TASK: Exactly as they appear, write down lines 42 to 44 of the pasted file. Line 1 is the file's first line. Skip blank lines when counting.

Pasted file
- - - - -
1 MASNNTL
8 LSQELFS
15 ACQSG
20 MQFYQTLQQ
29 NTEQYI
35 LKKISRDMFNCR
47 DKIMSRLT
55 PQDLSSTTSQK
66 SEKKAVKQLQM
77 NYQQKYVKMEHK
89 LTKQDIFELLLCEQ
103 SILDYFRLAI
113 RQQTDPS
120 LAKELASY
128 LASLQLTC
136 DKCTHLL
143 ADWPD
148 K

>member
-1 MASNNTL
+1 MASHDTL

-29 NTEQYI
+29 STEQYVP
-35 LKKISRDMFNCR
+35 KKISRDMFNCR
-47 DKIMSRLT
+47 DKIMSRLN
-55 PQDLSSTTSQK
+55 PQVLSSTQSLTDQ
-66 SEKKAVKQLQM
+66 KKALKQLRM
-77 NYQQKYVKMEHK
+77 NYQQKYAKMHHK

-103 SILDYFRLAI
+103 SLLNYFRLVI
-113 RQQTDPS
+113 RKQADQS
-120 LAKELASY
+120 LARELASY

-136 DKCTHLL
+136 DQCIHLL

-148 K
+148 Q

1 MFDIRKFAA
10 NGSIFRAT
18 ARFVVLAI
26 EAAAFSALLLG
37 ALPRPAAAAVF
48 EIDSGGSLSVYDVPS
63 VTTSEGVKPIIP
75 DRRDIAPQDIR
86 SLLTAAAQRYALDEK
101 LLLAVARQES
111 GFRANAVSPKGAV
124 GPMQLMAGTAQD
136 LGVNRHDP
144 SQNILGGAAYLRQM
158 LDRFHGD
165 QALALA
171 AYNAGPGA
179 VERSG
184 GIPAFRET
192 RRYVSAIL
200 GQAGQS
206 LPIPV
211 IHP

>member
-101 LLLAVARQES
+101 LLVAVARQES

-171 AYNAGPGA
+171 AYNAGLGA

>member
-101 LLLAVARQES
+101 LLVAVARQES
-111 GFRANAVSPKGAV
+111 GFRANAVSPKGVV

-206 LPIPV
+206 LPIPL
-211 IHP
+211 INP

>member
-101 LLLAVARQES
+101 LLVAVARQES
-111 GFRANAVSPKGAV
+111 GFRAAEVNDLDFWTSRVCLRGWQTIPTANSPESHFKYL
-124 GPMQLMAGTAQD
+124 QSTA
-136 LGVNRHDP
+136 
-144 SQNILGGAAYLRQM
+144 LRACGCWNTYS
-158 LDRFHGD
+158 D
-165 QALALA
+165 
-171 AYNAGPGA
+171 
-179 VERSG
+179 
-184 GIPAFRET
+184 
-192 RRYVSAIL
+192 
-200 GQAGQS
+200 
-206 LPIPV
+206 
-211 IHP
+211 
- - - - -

-148 K
+148 Q

1 MFDIRKFAA